»  National Review Online

April 11th, 2002

  The Labyrinths of Treason

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It is plain that the government has no clue what to do with Yasser Esam Hamdi, the "second American Taliban." Captured last November in Afghanistan, Hamdi was held at the Guantánamo facility until last Friday. Then, on advice from federal lawyers, he was transferred to the brig at Norfolk Naval Station in Virginia. Hamdi is a U.S. citizen by birth, but was taken back to Saudi Arabia by his parents soon afterwards. He seems to have "dual citizenship," being both a Saudi and an American. (I have a lot of trouble with this concept. Here's a suggestion for legislators: Let's make it a federal law that if a U.S. citizen claims foreign citizenship for any purpose at all, his U.S. citizenship is thereby immediately and irrevocably annulled.) Defense Secretary Rumsfeld seems to be considering just shipping the rat back to Saudi Arabia — where, I suppose, he would be hailed as a hero.

Another reluctant inhabitant of the fine state of Virginia is John Walker Lindh, awaiting trial on a charge that he did "unlawfully and knowingly, outside the United States, engage in a conspiracy to kill nationals of the United States, while such nationals were outside the United States." Lindh is well lawyered up and will no doubt present an ingenious defense. I predict he will get off with a modest sentence, write a best-selling book about his experiences, and circa the year 2015 will be the host of a top-rated TV talk show.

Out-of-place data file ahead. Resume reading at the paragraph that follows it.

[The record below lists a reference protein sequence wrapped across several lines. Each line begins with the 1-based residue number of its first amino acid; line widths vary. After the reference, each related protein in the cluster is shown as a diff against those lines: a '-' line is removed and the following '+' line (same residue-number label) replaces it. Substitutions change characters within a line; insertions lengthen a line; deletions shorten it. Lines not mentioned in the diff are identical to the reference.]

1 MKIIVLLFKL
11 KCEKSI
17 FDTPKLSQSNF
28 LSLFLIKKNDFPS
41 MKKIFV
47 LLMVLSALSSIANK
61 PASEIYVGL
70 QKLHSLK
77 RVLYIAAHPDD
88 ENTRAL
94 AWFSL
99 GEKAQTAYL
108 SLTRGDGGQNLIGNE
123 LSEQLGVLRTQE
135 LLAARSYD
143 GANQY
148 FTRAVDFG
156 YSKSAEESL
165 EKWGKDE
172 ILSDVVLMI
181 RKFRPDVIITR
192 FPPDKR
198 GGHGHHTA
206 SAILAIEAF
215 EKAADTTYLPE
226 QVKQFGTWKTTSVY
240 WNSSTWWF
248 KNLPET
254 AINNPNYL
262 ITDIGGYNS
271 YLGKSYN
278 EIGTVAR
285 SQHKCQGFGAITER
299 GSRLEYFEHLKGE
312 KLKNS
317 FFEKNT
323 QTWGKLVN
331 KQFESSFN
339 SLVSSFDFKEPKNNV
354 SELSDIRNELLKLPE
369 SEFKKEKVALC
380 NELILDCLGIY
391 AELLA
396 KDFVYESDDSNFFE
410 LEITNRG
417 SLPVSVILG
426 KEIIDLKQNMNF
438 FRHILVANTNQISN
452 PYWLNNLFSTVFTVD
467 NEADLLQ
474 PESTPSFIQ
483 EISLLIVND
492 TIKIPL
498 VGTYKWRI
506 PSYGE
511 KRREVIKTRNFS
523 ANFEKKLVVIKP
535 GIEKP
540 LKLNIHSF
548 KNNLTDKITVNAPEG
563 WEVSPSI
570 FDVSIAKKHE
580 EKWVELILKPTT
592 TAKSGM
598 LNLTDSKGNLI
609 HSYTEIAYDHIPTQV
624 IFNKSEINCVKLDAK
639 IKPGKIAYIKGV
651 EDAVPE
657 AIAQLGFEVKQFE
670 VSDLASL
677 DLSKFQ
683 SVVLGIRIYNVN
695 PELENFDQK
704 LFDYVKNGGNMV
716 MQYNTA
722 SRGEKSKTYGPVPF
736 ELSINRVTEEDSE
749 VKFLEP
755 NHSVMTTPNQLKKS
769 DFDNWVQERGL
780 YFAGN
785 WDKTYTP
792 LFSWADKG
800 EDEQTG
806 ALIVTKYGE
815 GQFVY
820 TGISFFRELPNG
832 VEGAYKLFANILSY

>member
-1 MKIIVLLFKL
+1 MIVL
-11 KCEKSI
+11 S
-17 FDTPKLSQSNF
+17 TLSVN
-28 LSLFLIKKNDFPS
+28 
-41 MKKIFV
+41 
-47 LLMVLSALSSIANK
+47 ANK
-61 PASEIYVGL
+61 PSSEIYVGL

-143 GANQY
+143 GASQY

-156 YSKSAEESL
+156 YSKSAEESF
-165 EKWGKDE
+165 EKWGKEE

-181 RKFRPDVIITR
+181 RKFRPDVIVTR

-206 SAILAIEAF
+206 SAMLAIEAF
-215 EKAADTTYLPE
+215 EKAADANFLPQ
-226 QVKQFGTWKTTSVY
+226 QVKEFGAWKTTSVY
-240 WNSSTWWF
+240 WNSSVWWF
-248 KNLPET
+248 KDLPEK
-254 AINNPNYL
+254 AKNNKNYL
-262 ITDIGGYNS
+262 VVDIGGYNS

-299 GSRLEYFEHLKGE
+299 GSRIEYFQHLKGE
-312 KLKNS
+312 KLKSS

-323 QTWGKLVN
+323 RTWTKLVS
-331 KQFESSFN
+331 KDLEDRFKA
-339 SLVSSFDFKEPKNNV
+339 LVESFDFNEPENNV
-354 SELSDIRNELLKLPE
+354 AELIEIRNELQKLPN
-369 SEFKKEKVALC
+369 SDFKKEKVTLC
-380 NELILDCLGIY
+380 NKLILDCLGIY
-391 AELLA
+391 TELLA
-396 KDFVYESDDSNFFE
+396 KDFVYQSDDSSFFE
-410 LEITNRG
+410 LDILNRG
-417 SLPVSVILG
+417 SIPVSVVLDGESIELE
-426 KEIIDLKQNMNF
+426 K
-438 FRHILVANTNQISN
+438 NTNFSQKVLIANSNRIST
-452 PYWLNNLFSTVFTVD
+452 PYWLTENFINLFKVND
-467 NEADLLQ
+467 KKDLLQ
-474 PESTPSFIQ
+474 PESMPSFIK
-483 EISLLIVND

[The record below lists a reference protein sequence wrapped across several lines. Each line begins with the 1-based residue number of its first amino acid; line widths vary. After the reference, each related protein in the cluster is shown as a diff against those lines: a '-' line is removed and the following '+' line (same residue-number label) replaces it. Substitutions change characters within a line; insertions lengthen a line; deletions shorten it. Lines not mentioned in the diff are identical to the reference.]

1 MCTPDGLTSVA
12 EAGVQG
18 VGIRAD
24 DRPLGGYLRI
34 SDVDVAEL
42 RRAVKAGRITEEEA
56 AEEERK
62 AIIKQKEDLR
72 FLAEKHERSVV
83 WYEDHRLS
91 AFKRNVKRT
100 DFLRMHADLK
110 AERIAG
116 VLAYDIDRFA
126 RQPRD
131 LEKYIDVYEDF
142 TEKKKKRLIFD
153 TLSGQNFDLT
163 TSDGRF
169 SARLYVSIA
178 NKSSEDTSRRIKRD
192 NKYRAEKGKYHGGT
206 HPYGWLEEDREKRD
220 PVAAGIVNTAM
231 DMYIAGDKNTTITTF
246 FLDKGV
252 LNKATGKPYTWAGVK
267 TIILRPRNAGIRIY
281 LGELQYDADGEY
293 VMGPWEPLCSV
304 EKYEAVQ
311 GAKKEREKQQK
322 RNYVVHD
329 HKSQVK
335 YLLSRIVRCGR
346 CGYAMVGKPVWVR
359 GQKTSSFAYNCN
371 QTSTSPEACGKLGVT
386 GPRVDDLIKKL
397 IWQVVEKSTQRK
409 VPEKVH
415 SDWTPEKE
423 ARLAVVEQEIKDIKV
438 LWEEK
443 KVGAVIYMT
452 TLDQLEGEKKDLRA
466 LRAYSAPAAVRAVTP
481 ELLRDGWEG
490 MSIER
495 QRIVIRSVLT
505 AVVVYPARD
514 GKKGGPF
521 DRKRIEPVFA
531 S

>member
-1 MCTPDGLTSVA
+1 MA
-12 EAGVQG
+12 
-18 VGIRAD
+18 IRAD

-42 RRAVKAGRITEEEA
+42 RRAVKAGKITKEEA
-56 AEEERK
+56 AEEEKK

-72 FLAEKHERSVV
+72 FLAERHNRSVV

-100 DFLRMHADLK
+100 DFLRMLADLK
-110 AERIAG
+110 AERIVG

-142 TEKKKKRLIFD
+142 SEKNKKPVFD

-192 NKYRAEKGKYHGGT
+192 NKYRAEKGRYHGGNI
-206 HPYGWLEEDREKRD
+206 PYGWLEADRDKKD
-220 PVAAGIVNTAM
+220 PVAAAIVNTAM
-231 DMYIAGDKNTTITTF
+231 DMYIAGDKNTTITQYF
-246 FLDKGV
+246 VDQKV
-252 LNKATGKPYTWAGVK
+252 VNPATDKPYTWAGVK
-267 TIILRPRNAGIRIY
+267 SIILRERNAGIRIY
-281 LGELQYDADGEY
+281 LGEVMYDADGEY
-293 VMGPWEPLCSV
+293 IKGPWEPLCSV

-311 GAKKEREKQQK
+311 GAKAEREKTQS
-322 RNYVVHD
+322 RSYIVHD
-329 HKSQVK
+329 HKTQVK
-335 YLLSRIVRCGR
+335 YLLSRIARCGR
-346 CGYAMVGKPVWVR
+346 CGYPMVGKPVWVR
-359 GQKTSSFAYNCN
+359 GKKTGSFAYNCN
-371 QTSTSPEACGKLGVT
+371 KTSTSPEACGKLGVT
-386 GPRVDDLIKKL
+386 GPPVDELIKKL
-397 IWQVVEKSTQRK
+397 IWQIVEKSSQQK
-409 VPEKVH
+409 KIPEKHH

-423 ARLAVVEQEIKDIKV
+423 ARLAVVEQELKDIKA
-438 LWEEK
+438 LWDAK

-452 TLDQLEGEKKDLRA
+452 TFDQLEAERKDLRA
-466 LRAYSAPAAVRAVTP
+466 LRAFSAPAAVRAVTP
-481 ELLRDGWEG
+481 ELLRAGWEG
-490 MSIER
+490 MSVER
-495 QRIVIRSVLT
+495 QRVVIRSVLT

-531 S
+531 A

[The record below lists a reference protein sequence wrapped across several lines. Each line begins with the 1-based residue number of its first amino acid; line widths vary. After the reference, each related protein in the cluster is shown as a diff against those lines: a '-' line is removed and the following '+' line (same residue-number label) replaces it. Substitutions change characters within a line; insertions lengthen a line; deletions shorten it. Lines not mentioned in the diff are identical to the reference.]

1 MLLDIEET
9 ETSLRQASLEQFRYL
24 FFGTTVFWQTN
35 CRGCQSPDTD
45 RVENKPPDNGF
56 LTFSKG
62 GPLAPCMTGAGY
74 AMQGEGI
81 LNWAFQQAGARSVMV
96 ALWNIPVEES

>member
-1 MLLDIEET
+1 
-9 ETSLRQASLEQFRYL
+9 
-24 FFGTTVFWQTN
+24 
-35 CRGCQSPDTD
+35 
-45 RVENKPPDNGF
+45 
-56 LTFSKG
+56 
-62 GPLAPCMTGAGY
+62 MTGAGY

Our forefathers handled these things much better. Consider, for example, Joshua Tefft, born around 1643, died January 18th 1676. A first generation American — the United States did not exist at that point, of course — Tefft farmed a small property near Kingston in present-day Rhode Island. Less than two miles from his farm was the Great Swamp, actually a shallow lake surrounded by bog. This was the scene of a terrible fight during King Philip's War of 1675-7.

"King Philip" was actually the name the English colonists gave to an Indian chief, Metacomet, Grand Sachem of the Wampanoag tribe. Friction with the swelling numbers of colonists, further inflamed by some particular injustices, caused the Indians to stage an uprising. They killed eight settlers at Swansea, Massachusetts, in June of 1675, and the war began. The Great Swamp fight of December that year was a pre-emptive strike by the colonists against the Narragansett Indians, not previously involved in the war but believed — probably correctly — to be about to join.

It was a cruel, desperate fight: the colonists crossed the frozen swamp and attacked the Indians in their fortified stockade. There seem to have been a considerable number of "collateral" civilian casualties: